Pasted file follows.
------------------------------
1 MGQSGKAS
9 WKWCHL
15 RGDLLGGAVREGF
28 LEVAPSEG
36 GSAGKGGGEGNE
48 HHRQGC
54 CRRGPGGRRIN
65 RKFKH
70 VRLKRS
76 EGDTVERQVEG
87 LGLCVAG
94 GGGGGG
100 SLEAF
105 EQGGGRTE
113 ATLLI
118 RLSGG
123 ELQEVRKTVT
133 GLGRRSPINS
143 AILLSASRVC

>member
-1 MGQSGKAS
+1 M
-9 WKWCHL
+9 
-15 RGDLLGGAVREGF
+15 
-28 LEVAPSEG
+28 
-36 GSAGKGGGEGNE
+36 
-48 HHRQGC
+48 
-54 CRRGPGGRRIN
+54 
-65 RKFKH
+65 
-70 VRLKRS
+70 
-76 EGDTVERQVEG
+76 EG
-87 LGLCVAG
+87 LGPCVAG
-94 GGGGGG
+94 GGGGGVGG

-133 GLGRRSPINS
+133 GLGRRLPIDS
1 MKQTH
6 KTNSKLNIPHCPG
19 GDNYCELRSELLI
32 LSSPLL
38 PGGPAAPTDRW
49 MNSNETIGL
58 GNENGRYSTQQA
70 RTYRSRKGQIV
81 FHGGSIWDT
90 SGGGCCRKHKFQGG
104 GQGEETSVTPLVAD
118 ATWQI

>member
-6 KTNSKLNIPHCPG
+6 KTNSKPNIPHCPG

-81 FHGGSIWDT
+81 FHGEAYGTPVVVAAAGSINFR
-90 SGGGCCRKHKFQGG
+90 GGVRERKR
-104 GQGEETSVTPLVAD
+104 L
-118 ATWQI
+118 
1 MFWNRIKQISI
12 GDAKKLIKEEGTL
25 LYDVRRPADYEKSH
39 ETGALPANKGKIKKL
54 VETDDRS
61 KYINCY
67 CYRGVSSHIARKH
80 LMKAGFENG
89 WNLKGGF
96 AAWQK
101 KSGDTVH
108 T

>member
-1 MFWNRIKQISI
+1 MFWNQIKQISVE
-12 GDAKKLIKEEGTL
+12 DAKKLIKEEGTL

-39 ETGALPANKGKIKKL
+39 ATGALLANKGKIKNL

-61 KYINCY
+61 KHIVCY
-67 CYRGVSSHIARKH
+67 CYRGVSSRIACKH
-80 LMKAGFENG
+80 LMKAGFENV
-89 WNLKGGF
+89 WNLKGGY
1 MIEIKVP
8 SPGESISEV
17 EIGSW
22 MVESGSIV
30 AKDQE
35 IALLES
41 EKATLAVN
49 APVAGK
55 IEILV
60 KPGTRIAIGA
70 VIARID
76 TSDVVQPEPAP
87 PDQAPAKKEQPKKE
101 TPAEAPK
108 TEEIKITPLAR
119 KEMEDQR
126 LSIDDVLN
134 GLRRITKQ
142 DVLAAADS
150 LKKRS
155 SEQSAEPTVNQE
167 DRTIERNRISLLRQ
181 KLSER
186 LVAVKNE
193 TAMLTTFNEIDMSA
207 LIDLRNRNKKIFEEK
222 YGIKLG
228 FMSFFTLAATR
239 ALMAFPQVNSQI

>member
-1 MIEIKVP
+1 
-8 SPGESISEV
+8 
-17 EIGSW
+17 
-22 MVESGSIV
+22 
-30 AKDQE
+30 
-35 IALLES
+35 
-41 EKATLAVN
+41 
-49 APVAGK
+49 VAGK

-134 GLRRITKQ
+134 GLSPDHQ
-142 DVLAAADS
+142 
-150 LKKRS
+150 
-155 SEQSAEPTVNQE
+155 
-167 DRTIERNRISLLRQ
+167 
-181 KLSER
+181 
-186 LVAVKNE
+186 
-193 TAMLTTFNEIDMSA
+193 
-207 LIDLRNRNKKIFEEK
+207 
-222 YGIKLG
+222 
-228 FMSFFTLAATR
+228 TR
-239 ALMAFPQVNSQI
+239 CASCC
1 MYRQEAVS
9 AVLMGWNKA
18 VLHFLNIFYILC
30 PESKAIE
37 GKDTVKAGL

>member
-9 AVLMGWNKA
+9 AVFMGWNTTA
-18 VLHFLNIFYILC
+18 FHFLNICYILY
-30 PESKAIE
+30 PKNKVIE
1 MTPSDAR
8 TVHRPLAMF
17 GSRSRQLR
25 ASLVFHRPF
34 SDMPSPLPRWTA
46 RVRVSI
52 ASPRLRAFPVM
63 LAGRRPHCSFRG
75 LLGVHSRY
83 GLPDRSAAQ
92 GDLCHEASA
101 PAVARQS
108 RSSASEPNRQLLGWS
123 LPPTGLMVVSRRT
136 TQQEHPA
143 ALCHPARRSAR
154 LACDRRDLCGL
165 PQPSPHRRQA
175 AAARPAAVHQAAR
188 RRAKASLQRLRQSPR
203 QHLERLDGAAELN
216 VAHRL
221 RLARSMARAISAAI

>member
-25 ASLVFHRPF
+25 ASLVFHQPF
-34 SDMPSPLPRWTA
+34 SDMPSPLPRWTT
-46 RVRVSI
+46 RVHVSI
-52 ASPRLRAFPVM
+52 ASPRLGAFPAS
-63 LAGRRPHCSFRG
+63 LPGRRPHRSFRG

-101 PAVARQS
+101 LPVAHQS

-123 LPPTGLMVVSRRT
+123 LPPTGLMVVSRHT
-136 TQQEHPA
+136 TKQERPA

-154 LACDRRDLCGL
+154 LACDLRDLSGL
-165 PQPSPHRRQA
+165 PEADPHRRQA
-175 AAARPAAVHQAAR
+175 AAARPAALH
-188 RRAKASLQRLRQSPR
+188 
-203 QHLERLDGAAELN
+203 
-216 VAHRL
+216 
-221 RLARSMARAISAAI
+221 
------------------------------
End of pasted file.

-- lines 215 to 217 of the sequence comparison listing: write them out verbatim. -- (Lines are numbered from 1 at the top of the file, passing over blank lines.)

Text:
-123 LPPTGLMVVSRRT
+123 LPPTGLMVVSRHT
-136 TQQEHPA